One interesting possibility is that this year's finalists could both be young, articulate and Hispanic. There's a long road ahead, but it is very reasonable to envision Florida Sen. Marco Rubio and Texas Sen. Ted Cruz as the last candidates standing.
Among establishment candidates, Rubio almost certainly has enough charisma and eloquence to overcome Jeb Bush's claim of inevitability. And, other than Bush, it's hard to find a serious contender among the establishment crowd. Some see Ohio Gov. John Kasich as a possibility, but there is little evidence he has any support beyond a small group of reporters.
As for the outsider field, that is currently dominated by three people who have never held office before: Donald Trump, Ben Carson and Carly Fiorina. It's been very healthy for these outsiders to shake things up in the Grand Old Party. Without them, the establishment never would have figured out how unpopular the idea of a third Bush in the White House had become.
But I don't believe any of the non-politicians will actually win the nomination. It's quite possible that one or more of them will win a caucus or primary. In fact, it wouldn't surprise me at all to have Carson emerge victorious in Iowa. But winning the nomination is a different matter entirely. Sooner or later, the lack of political experience will drag them down. It's unfortunate that the process has evolved to the point where only professional politicians can win, but that's the reality we face in 2016.
Of all the politicians left in the race, Cruz is the only one likely to have any appeal to supporters of Trump, Carson and Fiorina.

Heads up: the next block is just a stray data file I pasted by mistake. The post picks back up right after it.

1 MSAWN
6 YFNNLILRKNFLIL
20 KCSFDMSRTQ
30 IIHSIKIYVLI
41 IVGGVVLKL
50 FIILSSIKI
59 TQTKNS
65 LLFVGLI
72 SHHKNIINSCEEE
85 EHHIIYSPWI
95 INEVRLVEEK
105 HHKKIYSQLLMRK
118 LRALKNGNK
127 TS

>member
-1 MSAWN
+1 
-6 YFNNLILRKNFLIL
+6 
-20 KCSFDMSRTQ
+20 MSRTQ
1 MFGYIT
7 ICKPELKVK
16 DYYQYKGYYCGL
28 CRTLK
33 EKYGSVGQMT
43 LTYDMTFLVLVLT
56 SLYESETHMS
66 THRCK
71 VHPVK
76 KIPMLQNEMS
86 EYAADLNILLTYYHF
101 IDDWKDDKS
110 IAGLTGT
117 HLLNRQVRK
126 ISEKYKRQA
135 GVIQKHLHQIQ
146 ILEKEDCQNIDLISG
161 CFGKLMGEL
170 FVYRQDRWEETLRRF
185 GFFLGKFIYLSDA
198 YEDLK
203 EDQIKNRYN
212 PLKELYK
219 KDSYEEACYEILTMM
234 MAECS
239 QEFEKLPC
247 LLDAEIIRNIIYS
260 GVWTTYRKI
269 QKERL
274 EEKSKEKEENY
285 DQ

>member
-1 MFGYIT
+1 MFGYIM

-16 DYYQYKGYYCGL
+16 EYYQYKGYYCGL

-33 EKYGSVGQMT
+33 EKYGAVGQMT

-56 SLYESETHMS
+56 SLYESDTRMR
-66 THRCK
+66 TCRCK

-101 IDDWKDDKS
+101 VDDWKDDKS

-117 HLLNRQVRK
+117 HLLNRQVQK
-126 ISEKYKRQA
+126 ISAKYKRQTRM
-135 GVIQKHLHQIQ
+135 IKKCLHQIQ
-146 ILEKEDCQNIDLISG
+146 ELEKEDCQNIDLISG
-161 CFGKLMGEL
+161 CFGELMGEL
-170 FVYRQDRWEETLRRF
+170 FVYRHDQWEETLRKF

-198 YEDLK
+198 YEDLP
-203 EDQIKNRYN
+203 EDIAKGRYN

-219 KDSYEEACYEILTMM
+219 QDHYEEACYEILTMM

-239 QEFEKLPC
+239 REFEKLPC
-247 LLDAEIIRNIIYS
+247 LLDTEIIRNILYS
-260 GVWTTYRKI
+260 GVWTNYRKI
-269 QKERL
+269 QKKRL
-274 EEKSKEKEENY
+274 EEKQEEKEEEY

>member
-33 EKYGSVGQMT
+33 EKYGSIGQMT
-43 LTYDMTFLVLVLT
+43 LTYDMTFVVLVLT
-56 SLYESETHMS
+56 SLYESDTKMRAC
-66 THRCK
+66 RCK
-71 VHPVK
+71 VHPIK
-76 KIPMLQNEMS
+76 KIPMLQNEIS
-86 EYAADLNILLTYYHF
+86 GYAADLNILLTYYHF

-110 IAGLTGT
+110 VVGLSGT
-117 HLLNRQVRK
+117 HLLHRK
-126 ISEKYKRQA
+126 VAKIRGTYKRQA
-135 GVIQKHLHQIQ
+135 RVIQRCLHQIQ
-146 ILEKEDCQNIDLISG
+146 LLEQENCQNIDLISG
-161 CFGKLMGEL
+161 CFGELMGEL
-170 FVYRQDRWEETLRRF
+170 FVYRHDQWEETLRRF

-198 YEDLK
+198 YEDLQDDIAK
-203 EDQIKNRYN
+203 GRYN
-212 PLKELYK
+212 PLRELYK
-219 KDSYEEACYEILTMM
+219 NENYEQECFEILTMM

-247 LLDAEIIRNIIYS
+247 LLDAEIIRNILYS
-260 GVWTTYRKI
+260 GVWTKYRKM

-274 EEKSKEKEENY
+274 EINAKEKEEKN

This could set up a truly fascinating opportunity for the Republican Party. For years, pundits have wondered how the Republicans could ever make inroads with minority voters. Democratic analysts have gleefully assumed that the growing number of Hispanic voters would automatically translate to a growing number of Democrats.
But that could all change very quickly. Imagine week after week, month after month, debate after debate filled with stories about two Hispanic men competing for the Republican presidential nomination. All of a sudden, it's easy to imagine more Hispanic voters taking part in the Republican primaries. And every single story would highlight the reality that regardless of who wins, the GOP would become the first major political party to nominate a Hispanic presidential candidate.
One senior Republican insider believes that "the logic of a Ted-Marco final would be challenging for Democrats." He believes that "it would present Hispanic voters with a clear choice between lip service about immigration reform after years of failure or the profound and the very real symbolism of two immensely different but talented Republican Hispanics poised to lead the nation."
Obviously, there's still a long way to go. But the possibility of a Cruz-Rubio finale for the Republican nomination is one of the more likely -- and interesting -- possibilities.